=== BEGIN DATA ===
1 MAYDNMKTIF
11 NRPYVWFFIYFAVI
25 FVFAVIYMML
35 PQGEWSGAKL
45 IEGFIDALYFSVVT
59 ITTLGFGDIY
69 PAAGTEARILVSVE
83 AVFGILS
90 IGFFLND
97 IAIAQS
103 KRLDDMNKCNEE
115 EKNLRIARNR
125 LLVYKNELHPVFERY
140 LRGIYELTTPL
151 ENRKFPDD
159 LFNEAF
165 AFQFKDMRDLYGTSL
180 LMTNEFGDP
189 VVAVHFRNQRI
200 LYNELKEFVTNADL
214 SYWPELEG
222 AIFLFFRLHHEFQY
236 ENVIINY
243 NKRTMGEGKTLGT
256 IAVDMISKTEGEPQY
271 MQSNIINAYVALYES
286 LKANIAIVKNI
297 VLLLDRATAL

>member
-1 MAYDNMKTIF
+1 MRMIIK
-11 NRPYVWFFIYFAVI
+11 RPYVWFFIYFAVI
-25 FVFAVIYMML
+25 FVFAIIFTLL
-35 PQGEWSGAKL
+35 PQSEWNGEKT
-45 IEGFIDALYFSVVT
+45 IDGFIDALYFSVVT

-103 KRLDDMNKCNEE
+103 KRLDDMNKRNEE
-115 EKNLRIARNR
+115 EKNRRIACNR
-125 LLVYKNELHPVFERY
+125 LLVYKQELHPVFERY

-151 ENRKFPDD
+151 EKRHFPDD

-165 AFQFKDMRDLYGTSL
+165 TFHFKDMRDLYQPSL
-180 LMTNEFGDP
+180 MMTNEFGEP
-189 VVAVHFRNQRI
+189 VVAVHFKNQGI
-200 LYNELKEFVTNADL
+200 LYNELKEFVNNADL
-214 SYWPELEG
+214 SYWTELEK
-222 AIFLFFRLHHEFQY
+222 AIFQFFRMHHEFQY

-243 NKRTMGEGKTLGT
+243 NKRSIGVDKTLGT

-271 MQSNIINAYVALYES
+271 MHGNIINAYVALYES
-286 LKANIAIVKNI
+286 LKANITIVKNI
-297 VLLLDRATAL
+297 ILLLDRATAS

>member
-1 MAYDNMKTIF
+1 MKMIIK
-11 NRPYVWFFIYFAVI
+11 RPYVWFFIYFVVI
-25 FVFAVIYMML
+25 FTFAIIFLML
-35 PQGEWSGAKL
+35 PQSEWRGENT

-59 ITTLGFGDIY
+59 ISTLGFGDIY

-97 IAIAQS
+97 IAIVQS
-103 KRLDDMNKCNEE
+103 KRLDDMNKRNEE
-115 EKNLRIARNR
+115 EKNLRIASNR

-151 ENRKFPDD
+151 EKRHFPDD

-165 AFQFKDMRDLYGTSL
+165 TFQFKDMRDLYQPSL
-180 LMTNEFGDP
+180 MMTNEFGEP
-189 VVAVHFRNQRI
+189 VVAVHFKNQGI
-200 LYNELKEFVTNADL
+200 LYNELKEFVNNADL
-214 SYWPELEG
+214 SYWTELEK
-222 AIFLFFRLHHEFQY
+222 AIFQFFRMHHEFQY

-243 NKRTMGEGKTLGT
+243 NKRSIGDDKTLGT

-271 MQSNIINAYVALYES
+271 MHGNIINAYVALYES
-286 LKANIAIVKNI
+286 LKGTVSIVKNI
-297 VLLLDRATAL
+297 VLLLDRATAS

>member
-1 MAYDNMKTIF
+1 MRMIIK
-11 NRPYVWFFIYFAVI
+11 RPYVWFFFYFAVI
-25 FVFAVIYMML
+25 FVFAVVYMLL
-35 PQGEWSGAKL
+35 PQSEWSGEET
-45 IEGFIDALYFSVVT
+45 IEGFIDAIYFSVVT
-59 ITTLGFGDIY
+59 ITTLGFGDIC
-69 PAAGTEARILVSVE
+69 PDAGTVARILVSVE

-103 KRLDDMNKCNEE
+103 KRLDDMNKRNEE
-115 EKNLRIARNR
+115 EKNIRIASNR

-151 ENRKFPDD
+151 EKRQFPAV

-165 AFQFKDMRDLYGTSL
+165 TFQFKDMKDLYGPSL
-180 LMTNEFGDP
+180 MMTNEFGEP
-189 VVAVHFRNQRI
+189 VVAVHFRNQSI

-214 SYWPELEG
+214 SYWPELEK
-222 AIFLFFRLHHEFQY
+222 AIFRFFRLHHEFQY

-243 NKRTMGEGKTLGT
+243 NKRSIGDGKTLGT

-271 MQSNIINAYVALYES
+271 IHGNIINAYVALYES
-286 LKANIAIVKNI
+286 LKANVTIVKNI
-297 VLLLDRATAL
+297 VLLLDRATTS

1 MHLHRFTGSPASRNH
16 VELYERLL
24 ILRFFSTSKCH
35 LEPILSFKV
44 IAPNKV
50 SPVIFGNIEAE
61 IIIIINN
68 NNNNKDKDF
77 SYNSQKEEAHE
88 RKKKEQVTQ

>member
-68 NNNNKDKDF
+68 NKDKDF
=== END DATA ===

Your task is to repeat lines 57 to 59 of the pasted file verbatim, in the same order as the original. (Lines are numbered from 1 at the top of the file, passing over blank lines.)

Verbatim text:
+214 SYWTELEK
-222 AIFLFFRLHHEFQY
+222 AIFQFFRMHHEFQY